OTTAWA -- RCMP data show threats made against Prime Minister Justin Trudeau and his cabinet are on the rise in the first half of 2020 compared to 2019 numbers, CTV News has confirmed.

From January to July there have been approximately 130 threat files collected by the RCMP’s National Division Protective Operations unit, compared to 100 made during the same time period the year prior. There were a total of 215 threats for the entire 2019 year.

This new information comes on the heels of a number of high-profile incidents threatening the security of Trudeau, Governor General Julie Payette, and most recently, Infrastructure Minister Catherine McKenna.

On July 2, an armed man gained entry onto the grounds of Rideau Hall where Payette and Trudeau’s family have residences. After breaching the front pedestrian gates, he was arrested by RCMP and later charged with 22 criminal offences. According to court documents, he uttered threats against the prime minister.

Neither Payette nor Trudeau and his family were at home during the incident.

A week ago, a man filmed himself walking up to McKenna’s constituency office in Ottawa and yelling obscenities at one of her female office staff. The Ottawa Police Service’s hate crime unit is investigating the issue.

"She didn’t sign up for this, I didn’t sign up for this, no politician signs up for this," McKenna said, addressing the event on Thursday during a press briefing along the Rideau Canal.

"I think the bigger reflection is how do we stop the hate, how do we stop the threats, how do we stop the violence, how do we stop this offline and how do we stop this online? I think social media companies have a role to play. They promote lies, they promote hatred."

This isn’t the first time her office has been the target of a hate crime. McKenna last spoke out about the issue when her office windows were vandalized with a sexist slur after her re-election last October.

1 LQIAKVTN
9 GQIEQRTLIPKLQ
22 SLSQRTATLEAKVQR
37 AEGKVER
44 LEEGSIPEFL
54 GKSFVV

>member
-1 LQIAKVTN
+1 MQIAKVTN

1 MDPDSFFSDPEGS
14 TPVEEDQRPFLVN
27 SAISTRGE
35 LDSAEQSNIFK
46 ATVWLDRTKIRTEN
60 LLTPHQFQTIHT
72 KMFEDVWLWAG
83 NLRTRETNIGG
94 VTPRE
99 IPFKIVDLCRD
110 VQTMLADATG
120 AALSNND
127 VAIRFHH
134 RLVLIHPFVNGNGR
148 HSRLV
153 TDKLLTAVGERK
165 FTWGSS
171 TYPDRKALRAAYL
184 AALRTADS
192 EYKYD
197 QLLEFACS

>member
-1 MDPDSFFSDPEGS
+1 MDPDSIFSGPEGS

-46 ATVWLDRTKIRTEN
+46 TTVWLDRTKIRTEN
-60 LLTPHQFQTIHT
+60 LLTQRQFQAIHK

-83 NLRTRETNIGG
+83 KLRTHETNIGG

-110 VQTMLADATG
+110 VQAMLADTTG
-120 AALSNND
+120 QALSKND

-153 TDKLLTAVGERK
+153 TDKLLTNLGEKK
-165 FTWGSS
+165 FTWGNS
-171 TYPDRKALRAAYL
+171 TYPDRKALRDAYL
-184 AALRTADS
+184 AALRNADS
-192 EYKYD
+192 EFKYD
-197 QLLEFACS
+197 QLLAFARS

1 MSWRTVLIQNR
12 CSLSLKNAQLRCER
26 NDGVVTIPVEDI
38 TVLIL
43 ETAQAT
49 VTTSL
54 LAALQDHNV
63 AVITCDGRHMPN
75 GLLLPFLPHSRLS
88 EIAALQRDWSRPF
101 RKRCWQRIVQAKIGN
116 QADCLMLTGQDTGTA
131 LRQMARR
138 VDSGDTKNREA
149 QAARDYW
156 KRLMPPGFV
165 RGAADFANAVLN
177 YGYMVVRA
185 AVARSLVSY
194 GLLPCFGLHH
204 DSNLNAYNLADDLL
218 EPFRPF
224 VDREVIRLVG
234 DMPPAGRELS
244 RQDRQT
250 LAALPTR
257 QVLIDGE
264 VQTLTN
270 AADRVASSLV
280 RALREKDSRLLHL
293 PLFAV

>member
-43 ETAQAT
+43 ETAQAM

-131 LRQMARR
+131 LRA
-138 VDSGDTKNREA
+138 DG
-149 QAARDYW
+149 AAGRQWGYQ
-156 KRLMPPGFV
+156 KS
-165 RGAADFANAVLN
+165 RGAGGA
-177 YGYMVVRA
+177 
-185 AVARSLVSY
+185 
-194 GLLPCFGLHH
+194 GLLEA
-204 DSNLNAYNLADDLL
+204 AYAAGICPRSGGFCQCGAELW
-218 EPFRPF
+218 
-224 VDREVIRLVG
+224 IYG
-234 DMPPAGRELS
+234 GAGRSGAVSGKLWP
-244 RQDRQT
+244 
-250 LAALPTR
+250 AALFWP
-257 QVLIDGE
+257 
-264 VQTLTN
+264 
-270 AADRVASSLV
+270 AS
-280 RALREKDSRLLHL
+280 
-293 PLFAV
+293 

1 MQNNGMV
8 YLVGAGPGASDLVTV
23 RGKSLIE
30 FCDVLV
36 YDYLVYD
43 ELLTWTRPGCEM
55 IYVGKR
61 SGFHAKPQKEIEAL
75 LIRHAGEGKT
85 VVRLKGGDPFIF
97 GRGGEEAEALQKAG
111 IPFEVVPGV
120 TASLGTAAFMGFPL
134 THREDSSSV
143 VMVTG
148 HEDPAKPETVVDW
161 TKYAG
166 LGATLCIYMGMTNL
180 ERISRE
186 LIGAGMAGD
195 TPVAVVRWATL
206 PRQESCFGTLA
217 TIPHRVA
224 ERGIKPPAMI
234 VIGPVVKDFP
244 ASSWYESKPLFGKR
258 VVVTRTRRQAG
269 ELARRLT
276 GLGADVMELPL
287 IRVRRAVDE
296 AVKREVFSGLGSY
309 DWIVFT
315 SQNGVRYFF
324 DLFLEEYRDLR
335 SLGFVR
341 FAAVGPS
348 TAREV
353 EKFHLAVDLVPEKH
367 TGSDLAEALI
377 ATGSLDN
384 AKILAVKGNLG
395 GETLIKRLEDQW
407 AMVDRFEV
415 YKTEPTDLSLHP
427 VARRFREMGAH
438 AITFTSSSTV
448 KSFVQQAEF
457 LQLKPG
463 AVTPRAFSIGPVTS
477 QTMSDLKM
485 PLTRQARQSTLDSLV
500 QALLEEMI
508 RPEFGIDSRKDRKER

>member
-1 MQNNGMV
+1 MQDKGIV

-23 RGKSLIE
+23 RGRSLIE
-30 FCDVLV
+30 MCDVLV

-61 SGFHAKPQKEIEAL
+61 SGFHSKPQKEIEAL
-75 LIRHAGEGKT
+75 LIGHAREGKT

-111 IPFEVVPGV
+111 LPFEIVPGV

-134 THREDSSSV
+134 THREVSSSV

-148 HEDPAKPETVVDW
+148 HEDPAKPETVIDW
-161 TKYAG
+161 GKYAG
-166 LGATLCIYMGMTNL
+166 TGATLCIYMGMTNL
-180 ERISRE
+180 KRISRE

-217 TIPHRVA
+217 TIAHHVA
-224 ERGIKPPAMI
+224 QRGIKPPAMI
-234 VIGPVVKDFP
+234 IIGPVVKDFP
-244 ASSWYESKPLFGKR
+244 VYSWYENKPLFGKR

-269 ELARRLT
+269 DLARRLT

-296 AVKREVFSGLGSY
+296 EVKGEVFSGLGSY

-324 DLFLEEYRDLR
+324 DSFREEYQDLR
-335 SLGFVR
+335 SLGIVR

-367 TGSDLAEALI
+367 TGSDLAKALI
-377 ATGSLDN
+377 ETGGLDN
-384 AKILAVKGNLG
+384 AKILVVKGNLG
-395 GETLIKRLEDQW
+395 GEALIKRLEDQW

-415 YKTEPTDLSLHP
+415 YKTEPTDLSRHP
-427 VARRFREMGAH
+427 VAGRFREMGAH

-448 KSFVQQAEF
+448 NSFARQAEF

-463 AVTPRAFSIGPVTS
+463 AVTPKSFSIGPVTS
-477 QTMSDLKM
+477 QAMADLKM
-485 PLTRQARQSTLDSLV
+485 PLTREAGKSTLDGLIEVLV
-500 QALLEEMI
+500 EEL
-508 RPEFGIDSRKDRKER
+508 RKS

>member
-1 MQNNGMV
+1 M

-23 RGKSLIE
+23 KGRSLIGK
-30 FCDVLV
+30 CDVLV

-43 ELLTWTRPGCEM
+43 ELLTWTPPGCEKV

"If I knew what I know now about the abuses you have to take, I would certainly have a second thought and that’s what I don’t want. I don’t want women and others to not step into politics because they’re worried about their safety," she told a group of reporters this on Monday.

Asked on Thursday whether she has a larger security detail following the latest incident, McKenna said she’s letting the different policing agencies do their work but that she "still goes out with her family and kids."

During testimony to the House justice committee last year ahead of the federal election, Canada’s top bureaucrat, Clerk of the Privy Council Michael Wernick, warned of the impact of widespread hateful, and violent political speak.

"I worry about the rising tides of incitements to violence, when people use terms like treason and traitor in open discourse. Those are the words that lead to assassination. I’m worried that somebody is going to be shot in this country this year, during the federal campaign," he said during his opening statement.

The RCMP’s National Protective Operations branch provides security to the prime minister, the governor general, the ministers of the crown, Supreme Court justices, the diplomatic community, internationally protective persons, and others identified by public safety as requiring protection.